These rhyming books feature two characters: cute baby llama, and cute baby llama's mom. Baby llama has all the normal hurts and frustrations any baby has, and mama llama has the near-constant unconditional love and patience we all wish we had. The link above features a review of the series. Another of our reviewers takes a closer look at one of the books, Llama Llama, Mad at Mama.
The Lonely Doll by Dare Wright
In this classic picture book series, Wright used black and white photography for illustration, posing Edith (the Lonely Doll) and her friends against adult-sized settings. The result is dramatic and touching, and our reviewer uses the books today in her kindergarten classroom.
The Lyle the Crocodile books by Bernard Waber
Our reviewer loves Lyle because the books aren't short on words (like so many contemporary picture books). With Lyle you get "Detail, plot, emotion and character development!" Introduce yourself to this picture book series with Lyle and the Birthday Party, featuring a jealous Lyle. You see, it isn't his birthday.
The Max and Ruby books by Rosemary Wells
This very popular series works for the very youngest kids, but the clever humor makes it something you can read to older kids at the same time. Older sibling Ruby is always out to teach baby Max the right way of doing things, while Max always manages to do things his way regardless. Check out Max's Breakfast for an excellent example!
Minerva Louise by Janet Morgan Stoeke
This bird-brain (don't get offended; she's a chicken) teaches humor and incongruity to young children, as she mistakes animate for inanimate again and again. Think of her as Amelia Bedelia for the younger set.
Miss Malarkey, by Judy Finchler
Miss Malarkey is just a darn good - and somewhat dorky - teacher. Penned by a former teacher, this school-based picture book series makes the elementary school campus seem like a very good place. Standardized testing won't bring this teacher down! You're a Good Sport, Miss Malarkey features our favorite educator taking on soccer coaching duties...despite knowing nothing of the sport!
Miss Spider by David Kirk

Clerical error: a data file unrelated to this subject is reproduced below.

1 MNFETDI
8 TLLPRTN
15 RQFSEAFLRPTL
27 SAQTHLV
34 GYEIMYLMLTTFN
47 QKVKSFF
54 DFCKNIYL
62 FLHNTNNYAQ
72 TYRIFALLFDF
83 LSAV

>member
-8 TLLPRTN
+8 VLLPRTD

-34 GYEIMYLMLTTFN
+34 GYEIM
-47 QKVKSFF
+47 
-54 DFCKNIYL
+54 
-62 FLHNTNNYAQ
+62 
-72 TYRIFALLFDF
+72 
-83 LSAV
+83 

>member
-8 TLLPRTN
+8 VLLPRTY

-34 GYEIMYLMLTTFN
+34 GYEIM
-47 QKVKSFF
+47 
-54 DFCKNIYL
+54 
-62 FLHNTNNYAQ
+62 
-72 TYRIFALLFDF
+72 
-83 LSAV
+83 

Spiders must not live very long, because popular Miss Spider is sure getting a lot done in a little time. From being born to starting school to, yes, getting married, stunningly colorful Miss Spider is staying busy. Some books in this eye-popping picture book series that looks like it came straight from Pixar will even help your child with letters and numbers too.
The Moses books by Isaac Millman
Author Millman introduces some way cool deaf kids - though none more cool than Moses himself. Our reviewer examines the 2nd book in the series, Moses Goes to a Concert. Can the deaf enjoy the symphony? You bet! There's no feeling sorry for anybody in these books!
The Mungo books by Timothy Knapman
The genius of Knapman with these books is in combining things boys love but that don't belong together! That's certainly the case with Mungo and the Dinosaur Island, which combines dinosaurs (wait for it...) with pirates. Knapman also has a knack for weaving in tongue-twisters and challenging vocabulary.
Eager to share Little House with your little one, but she's just not growing up fast enough? Well, now there's Little House in picture book format.
The Olivia books by Ian Falconer
Olivia is a little pig with big dreams. She's the oldest little porker in her family, but that doesn't mean her feelings can't get hurt. She's drawn towards the arts and entertainment - not just as a viewer, but a participant as well.
Parts, More Parts, and Even More Parts by Tedd Arnold
The paranoid young protagonist in this trilogy is worried that all the parts that comprise him - teeth, nails, hair - are most certainly at risk. And idioms, like, "Will you give me a hand?," only make him more worried!
The Pigeon books by Mo Willems
It all began with Don't Let the Pigeon Drive the Bus, perhaps the greatest book ever for reading aloud to pre-schoolers. Willems' genius is in letting the pigeon address his toddler audience when he wants to weasel his way into something pigeons shouldn't do, which allows the audience to take on the role of parent, yelling, "No!" Words fail to describe how much they love that.
The Rainbow Fish by Marcus Pfister
In the first book in this glittery picture book series, Rainbow Fish learns to share his beautiful scales. In the books to follow he learns things like how to settle arguments and be modest.
Walter the Farting Dog by William Kotzwinkle
On the odd chance that the title leaves you wondering about the tone of this series, consider subtitles like, Banned from the Beach, or just have a look at the covers. Remember, they're called children's books, not parent's books.
Winnie the Witch by Valerie Thomas
Winnie is pretty much just a regular lady...with magical powers. When presented with a run-of-the-mill challenge, she gets to address it in fun ways that the rest of us don't! There are 11 books in this series from Australia. The one we've reviewed is Happy Birthday, Winnie!